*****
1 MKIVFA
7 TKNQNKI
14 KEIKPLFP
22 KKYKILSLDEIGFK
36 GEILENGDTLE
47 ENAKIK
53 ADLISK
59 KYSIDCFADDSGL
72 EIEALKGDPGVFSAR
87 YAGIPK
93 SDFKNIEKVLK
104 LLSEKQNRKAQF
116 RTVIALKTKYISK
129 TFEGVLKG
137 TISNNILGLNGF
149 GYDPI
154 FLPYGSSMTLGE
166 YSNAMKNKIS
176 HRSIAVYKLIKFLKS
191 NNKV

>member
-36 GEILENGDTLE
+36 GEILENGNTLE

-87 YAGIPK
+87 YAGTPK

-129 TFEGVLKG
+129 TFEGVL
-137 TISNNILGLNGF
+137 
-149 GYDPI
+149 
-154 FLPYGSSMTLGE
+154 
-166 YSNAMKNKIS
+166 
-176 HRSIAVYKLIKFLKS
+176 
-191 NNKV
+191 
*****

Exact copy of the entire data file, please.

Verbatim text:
1 MKIVFA
7 TKNQNKI
14 KEIKPLFP
22 KKYKILSLDEIGFK
36 GEILENGDTLE
47 ENAKIK
53 ADLISK
59 KYSIDCFADDSGL
72 EIEALKGDPGVFSAR
87 YAGIPK
93 SDFKNIEKVLK
104 LLSEKQNRKAQF
116 RTVIALKTKYISK
129 TFEGVLKG
137 TISNNILGLNGF
149 GYDPI
154 FLPYGSSMTLGE
166 YSNAMKNKIS
176 HRSIAVYKLIKFLKS
191 NNKV

>member
-36 GEILENGDTLE
+36 GEILENGNTLE

-87 YAGIPK
+87 YAGTPK

-129 TFEGVLKG
+129 TFEGVL
-137 TISNNILGLNGF
+137 
-149 GYDPI
+149 
-154 FLPYGSSMTLGE
+154 
-166 YSNAMKNKIS
+166 
-176 HRSIAVYKLIKFLKS
+176 
-191 NNKV
+191 